Playwright Lynn Nottage, an African-American woman who lives in New York, spent a lot of time in Reading, Pa., doing research for this tough, timely play. All the time she spent there paid off. Sweat shows how proud, well-paid factory workers have their lives turned upside down when management lays off workers and jobs move to Mexico.
The action takes place in 2000 and 2008, the beginning and end of the George W. Bush presidency. The primary location is a no-frills bar where workers go to de-stress after a hard day’s work. Tracey (Johanna Day) and Cynthia (Michelle Wilson) have each spent more than twenty years on the floor of a steel-tubing plant.
The amiable bartender, Stan (James Colby), also worked in the factory for years before an on-the-job injury forced a career change. Nottage (Intimate Apparel and the Pulitzer-winning Ruined) builds the tension gradually. Longtime friends Tracey and Cynthia apply for the same managerial job; when Cynthia gets it, Tracey thinks it’s because she’s black. Tensions rise further when the factory locks out workers and hires scabs. The play builds to a devastatingly violent climax.
Nottage sees both sides of the story and lets all the characters voice their gripes and fears. The result is a talky play that can be a bit polemical, not to mention political. But there’s some lovely writing—one example being Tracey’s speech about her grandfather, a German immigrant who was a master craftsman. She is speaking to Oscar (Carlo Alban), a lowly bar-back whose family comes from Colombia. He tells Tracey that the factory is advertising for lower-paid replacement workers; the jobs still pay more than he makes at the bar.
Sweat covers a lot of ground, touching on racism, addiction, community, unions, NAFTA, ruthless corporations, and the grinding nature of factory work. Nottage squeezes in a lot of ideas, yet somehow the play doesn’t feel overstuffed.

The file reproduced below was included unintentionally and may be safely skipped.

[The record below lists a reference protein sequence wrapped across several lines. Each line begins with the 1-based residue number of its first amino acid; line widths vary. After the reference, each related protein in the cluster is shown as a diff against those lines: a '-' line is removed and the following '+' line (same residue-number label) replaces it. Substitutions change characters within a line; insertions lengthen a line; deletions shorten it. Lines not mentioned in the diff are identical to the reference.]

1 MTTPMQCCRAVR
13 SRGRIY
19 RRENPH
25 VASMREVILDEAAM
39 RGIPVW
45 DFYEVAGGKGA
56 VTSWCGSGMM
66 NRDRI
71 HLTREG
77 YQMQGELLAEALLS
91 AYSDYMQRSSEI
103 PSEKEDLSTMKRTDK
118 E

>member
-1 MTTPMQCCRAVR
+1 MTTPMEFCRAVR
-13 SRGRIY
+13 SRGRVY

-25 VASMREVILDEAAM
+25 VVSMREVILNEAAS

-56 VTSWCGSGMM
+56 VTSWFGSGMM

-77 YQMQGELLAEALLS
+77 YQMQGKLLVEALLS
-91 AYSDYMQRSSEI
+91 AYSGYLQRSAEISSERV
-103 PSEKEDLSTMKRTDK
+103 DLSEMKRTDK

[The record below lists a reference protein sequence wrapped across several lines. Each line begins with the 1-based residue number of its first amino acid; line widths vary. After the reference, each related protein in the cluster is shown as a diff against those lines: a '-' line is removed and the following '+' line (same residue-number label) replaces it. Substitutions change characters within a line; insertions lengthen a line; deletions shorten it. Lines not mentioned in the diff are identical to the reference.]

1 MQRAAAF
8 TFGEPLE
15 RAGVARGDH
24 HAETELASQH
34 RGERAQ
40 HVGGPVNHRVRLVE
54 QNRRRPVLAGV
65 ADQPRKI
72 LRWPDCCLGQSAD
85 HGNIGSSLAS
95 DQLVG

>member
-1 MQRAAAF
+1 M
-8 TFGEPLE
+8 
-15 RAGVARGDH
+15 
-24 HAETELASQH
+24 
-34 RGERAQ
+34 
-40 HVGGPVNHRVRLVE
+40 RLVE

The whole cast is excellent, starting with the superb Day and Williams. Colby is also terrific as Stan, and Alban is equally good as Oscar. John Earl Jelks is heartbreaking as Cynthia’s estranged, drug-addicted husband, Brucie. As Tracey’s son Jason, Will Pullen captures the anger of sidelined 21st-century-American blue collar workers. And as Cynthia’s son Chris, one of the few who yearns for a life beyond Reading and the factory, Khris Davis gives a forceful, thoughtful performance. The nicely lived-in set is by John Lee Beatty.
Sweat is notable not just because it’s the Broadway debut of Nottage, one of our finest women playwrights, but also because the director, Kate Whoriskey, is also a woman. There are still far too few women given the chance to direct on Broadway, and Whoriskey proves she’s certainly up to the task.
She also directed Sweat last fall at the Public Theatre, where it played in a much smaller auditorium. I worried that Studio 54 would be too big for this intimate drama. The good news is that Sweat is equally powerful in a large Broadway house. I hope theatergoers turn out to see this serious, compelling, important play.
Sweat continues at Studio Four through September 17. 254 West 54th Street, New York, NY 10019. Get tickets at Telecharge.